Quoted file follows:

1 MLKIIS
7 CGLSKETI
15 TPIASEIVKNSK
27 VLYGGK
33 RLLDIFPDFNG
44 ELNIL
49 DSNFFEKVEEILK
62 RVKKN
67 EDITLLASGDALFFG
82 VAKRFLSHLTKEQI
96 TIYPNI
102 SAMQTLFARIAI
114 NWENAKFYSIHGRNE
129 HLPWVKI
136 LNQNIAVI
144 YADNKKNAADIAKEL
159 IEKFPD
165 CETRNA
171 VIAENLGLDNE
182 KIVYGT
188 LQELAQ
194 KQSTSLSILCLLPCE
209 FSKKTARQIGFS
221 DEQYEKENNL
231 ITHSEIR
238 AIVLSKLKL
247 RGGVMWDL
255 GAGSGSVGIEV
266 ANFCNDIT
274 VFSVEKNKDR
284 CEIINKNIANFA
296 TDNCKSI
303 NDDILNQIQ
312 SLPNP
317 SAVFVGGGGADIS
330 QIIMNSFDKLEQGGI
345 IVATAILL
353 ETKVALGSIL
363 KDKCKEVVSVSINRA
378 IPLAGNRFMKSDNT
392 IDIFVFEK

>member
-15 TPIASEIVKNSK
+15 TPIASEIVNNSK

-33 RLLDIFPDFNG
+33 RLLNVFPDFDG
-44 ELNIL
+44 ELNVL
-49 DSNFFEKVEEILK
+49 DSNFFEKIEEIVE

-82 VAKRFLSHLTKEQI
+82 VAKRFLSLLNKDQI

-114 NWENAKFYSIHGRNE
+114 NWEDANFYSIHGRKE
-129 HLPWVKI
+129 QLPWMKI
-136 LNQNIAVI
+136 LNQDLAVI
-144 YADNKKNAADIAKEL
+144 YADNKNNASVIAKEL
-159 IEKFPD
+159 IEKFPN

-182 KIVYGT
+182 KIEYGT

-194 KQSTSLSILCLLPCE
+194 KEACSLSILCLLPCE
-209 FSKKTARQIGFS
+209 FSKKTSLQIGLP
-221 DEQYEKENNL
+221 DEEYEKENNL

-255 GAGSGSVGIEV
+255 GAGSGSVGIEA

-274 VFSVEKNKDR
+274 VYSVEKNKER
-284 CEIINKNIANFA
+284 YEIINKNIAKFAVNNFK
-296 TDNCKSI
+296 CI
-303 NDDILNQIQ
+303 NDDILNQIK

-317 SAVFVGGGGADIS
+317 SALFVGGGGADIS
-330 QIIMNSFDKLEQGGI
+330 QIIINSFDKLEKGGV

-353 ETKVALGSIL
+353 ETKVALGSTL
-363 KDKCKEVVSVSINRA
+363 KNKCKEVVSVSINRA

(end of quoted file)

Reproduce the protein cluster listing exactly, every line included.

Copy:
1 MLKIIS
7 CGLSKETI
15 TPIASEIVKNSK
27 VLYGGK
33 RLLDIFPDFNG
44 ELNIL
49 DSNFFEKVEEILK
62 RVKKN
67 EDITLLASGDALFFG
82 VAKRFLSHLTKEQI
96 TIYPNI
102 SAMQTLFARIAI
114 NWENAKFYSIHGRNE
129 HLPWVKI
136 LNQNIAVI
144 YADNKKNAADIAKEL
159 IEKFPD
165 CETRNA
171 VIAENLGLDNE
182 KIVYGT
188 LQELAQ
194 KQSTSLSILCLLPCE
209 FSKKTARQIGFS
221 DEQYEKENNL
231 ITHSEIR
238 AIVLSKLKL
247 RGGVMWDL
255 GAGSGSVGIEV
266 ANFCNDIT
274 VFSVEKNKDR
284 CEIINKNIANFA
296 TDNCKSI
303 NDDILNQIQ
312 SLPNP
317 SAVFVGGGGADIS
330 QIIMNSFDKLEQGGI
345 IVATAILL
353 ETKVALGSIL
363 KDKCKEVVSVSINRA
378 IPLAGNRFMKSDNT
392 IDIFVFEK

>member
-15 TPIASEIVKNSK
+15 TPIASEIVNNSK

-33 RLLDIFPDFNG
+33 RLLNVFPDFDG
-44 ELNIL
+44 ELNVL
-49 DSNFFEKVEEILK
+49 DSNFFEKIEEIVE

-82 VAKRFLSHLTKEQI
+82 VAKRFLSLLNKDQI

-114 NWENAKFYSIHGRNE
+114 NWEDANFYSIHGRKE
-129 HLPWVKI
+129 QLPWMKI
-136 LNQNIAVI
+136 LNQDLAVI
-144 YADNKKNAADIAKEL
+144 YADNKNNASVIAKEL
-159 IEKFPD
+159 IEKFPN

-182 KIVYGT
+182 KIEYGT

-194 KQSTSLSILCLLPCE
+194 KEACSLSILCLLPCE
-209 FSKKTARQIGFS
+209 FSKKTSLQIGLP
-221 DEQYEKENNL
+221 DEEYEKENNL

-255 GAGSGSVGIEV
+255 GAGSGSVGIEA

-274 VFSVEKNKDR
+274 VYSVEKNKER
-284 CEIINKNIANFA
+284 YEIINKNIAKFAVNNFK
-296 TDNCKSI
+296 CI
-303 NDDILNQIQ
+303 NDDILNQIK

-317 SAVFVGGGGADIS
+317 SALFVGGGGADIS
-330 QIIMNSFDKLEQGGI
+330 QIIINSFDKLEKGGV

-353 ETKVALGSIL
+353 ETKVALGSTL
-363 KDKCKEVVSVSINRA
+363 KNKCKEVVSVSINRA